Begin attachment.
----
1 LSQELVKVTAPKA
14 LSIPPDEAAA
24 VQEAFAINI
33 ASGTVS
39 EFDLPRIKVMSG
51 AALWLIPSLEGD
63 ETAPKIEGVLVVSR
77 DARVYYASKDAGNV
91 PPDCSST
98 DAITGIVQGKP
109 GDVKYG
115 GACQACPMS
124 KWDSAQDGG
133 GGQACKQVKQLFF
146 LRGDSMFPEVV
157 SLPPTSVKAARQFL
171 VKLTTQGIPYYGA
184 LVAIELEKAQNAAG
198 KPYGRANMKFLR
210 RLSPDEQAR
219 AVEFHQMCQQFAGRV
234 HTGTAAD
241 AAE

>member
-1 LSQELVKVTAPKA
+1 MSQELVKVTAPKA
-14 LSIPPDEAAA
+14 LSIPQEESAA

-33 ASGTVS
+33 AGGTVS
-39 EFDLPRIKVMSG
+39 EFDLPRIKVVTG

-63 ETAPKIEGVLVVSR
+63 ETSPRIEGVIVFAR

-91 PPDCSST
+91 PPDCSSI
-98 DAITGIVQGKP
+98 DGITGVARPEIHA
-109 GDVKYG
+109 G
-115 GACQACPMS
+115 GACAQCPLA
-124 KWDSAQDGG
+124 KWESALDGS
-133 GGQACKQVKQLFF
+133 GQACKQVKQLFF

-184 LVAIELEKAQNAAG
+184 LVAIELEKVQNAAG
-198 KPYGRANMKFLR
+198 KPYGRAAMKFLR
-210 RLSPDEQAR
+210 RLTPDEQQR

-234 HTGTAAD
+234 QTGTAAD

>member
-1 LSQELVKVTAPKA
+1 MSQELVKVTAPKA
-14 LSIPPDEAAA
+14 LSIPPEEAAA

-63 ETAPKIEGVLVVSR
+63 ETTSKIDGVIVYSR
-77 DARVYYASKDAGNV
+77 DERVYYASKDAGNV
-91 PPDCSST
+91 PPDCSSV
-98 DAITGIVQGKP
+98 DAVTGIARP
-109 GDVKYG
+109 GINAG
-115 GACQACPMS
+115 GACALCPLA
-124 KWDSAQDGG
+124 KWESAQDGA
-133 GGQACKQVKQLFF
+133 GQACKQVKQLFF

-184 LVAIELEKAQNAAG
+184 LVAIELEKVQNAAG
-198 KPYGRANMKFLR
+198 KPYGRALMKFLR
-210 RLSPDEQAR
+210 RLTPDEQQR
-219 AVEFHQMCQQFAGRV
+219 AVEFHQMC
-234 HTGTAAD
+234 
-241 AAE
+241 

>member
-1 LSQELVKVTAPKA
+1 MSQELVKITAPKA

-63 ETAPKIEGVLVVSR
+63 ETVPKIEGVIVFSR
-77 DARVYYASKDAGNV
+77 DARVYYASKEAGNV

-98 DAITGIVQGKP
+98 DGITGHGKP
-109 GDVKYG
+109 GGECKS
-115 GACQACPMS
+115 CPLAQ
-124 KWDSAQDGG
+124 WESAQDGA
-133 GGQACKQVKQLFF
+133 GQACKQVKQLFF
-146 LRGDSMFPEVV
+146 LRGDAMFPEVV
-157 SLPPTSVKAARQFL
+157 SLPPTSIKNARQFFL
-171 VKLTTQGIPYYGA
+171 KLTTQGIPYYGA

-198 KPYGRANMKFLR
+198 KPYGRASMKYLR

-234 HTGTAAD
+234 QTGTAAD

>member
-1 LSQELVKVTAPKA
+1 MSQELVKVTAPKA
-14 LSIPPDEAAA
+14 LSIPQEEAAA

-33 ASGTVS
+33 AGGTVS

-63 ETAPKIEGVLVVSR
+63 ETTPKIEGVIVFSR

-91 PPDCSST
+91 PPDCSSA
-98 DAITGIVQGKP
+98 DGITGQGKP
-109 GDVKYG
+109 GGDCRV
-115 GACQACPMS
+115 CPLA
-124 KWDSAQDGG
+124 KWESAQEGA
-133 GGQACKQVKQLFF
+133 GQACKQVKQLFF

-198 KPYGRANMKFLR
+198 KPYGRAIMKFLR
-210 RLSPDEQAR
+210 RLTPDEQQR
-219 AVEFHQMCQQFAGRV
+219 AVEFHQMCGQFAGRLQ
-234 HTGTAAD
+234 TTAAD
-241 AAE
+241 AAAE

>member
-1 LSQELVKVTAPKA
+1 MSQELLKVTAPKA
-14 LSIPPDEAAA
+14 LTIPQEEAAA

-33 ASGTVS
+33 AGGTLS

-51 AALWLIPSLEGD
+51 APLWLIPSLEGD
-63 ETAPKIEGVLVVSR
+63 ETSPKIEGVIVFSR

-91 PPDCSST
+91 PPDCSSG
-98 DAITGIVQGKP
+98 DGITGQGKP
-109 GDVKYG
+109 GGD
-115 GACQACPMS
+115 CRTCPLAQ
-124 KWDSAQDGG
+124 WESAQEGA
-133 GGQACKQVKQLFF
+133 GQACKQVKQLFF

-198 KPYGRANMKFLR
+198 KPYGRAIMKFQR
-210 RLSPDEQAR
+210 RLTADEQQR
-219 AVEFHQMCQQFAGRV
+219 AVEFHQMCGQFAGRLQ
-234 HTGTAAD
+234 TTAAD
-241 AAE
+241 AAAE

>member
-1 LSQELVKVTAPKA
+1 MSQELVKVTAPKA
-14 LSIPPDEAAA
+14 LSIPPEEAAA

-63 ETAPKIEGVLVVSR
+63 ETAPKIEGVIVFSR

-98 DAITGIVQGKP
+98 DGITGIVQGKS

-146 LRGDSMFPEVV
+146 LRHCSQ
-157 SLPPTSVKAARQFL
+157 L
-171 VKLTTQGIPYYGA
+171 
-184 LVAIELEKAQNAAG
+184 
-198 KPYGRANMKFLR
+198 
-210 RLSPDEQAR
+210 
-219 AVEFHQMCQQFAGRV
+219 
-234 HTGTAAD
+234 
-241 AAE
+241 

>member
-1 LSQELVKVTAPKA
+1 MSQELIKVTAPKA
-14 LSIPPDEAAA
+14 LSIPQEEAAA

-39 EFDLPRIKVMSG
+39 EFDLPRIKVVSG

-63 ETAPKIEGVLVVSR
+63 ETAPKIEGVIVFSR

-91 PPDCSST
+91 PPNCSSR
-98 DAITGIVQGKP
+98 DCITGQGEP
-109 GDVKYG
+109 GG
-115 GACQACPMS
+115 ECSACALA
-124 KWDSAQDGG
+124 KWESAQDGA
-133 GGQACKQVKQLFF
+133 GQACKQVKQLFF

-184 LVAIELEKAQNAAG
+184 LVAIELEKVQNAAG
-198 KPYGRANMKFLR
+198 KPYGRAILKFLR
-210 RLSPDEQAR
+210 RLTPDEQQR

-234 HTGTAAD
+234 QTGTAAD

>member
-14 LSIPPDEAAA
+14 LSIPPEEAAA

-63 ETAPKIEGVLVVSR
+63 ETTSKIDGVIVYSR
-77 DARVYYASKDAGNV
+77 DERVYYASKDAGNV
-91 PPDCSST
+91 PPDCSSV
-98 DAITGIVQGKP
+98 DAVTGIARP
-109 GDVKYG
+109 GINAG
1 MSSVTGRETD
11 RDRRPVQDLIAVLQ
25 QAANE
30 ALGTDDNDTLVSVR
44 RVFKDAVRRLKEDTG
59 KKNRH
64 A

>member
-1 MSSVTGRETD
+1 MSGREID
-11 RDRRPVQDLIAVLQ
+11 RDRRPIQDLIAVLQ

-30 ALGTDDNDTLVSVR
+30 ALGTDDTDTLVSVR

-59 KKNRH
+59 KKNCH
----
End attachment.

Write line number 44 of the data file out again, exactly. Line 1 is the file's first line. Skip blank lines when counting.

+124 KWESALDGS